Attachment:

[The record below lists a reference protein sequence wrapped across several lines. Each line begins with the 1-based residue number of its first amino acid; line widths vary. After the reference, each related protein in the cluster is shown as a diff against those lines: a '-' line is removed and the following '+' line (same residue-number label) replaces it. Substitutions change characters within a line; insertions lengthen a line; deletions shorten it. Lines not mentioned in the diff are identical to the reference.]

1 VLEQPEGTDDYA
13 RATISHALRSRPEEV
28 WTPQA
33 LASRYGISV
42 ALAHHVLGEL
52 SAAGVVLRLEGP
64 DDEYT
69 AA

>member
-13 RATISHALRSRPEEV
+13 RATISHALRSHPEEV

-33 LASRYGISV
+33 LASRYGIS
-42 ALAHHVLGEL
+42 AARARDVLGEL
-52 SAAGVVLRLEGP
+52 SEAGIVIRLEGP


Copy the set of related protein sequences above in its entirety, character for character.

[The record below lists a reference protein sequence wrapped across several lines. Each line begins with the 1-based residue number of its first amino acid; line widths vary. After the reference, each related protein in the cluster is shown as a diff against those lines: a '-' line is removed and the following '+' line (same residue-number label) replaces it. Substitutions change characters within a line; insertions lengthen a line; deletions shorten it. Lines not mentioned in the diff are identical to the reference.]

1 VLEQPEGTDDYA
13 RATISHALRSRPEEV
28 WTPQA
33 LASRYGISV
42 ALAHHVLGEL
52 SAAGVVLRLEGP
64 DDEYT
69 AA

>member
-13 RATISHALRSRPEEV
+13 RATISHALRSHPEEV

-33 LASRYGISV
+33 LASRYGIS
-42 ALAHHVLGEL
+42 AARARDVLGEL
-52 SAAGVVLRLEGP
+52 SEAGIVIRLEGP